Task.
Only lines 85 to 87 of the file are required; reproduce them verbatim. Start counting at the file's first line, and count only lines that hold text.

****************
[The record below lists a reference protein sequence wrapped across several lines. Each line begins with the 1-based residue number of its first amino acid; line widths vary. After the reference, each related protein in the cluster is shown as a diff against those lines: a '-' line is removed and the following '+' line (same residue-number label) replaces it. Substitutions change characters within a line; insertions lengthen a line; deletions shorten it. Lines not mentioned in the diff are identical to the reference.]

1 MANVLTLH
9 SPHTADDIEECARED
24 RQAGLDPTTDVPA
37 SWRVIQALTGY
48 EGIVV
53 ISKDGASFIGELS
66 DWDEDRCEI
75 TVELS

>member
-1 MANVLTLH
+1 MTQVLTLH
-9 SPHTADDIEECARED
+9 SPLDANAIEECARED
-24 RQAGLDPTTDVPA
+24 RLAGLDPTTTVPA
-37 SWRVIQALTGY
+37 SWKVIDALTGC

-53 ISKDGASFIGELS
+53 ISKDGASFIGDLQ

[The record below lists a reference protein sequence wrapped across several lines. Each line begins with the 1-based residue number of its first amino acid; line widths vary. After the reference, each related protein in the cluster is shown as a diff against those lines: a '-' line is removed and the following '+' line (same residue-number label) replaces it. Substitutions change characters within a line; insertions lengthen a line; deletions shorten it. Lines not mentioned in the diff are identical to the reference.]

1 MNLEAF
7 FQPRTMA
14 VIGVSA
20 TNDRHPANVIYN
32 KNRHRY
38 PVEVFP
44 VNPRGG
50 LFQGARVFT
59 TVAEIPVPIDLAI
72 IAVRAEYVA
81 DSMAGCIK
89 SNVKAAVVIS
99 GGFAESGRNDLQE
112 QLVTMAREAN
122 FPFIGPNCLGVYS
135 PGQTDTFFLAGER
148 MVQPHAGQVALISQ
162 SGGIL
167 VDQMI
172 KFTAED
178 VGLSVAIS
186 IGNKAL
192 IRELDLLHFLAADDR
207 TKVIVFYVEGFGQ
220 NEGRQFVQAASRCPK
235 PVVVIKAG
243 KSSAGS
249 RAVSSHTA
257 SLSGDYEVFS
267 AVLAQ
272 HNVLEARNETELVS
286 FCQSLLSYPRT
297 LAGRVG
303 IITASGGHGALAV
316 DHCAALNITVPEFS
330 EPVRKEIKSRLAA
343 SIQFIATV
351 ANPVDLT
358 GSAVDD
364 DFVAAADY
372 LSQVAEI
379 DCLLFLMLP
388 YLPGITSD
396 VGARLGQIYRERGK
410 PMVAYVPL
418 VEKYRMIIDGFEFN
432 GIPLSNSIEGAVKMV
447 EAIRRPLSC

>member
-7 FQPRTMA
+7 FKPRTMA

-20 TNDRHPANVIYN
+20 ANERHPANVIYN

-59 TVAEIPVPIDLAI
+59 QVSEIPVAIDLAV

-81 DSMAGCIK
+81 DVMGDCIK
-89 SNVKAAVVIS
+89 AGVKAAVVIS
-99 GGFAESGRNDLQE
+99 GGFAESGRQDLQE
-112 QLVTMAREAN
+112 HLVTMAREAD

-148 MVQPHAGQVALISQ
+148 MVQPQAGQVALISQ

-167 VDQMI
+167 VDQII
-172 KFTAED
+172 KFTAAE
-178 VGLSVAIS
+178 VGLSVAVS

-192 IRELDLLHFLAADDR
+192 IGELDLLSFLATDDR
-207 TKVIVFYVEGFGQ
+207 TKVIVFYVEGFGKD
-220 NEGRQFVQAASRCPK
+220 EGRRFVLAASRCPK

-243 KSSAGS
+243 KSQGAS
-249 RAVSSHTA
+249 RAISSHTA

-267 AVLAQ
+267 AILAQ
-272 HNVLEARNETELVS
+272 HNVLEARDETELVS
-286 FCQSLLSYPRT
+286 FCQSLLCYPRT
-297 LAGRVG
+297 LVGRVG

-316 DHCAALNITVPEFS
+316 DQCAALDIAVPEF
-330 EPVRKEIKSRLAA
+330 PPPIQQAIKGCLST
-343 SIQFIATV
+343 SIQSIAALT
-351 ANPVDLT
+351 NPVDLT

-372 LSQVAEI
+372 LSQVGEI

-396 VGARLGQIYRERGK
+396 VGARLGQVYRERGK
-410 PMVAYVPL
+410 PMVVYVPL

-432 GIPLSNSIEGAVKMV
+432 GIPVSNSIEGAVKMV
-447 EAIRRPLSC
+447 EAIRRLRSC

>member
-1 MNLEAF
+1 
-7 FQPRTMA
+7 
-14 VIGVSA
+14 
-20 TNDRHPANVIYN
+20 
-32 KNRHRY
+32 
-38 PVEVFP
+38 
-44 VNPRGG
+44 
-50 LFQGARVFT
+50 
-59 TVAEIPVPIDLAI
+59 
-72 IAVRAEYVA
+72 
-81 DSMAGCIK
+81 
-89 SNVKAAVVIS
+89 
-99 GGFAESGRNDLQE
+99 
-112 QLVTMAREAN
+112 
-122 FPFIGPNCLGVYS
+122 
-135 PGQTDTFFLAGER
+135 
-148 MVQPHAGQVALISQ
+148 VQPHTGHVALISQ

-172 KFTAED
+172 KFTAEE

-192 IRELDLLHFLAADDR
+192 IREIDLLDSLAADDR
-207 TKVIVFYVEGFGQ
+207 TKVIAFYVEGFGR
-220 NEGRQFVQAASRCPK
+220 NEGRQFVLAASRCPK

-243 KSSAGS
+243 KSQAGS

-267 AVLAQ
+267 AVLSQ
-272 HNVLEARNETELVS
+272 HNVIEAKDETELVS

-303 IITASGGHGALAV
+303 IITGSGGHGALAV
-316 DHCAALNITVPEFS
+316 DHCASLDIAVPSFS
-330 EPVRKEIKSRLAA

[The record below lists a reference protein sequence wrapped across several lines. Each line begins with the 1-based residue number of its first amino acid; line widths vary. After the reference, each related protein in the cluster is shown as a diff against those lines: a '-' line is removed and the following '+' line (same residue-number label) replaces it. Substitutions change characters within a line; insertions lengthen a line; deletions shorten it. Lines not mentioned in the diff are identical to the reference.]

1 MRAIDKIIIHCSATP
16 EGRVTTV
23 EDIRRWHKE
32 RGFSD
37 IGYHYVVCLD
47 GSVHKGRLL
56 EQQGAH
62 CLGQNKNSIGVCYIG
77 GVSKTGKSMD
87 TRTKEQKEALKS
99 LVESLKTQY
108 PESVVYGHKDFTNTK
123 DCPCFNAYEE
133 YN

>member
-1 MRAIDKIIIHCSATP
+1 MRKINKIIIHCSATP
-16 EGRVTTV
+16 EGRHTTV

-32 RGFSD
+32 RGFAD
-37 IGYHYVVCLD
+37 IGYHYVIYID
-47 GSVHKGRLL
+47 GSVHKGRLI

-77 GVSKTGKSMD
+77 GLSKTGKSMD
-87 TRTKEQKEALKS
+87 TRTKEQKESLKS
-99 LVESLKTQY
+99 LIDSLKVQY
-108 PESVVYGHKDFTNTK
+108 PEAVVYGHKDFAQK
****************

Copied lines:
-148 MVQPHAGQVALISQ
+148 MVQPQAGQVALISQ

-167 VDQMI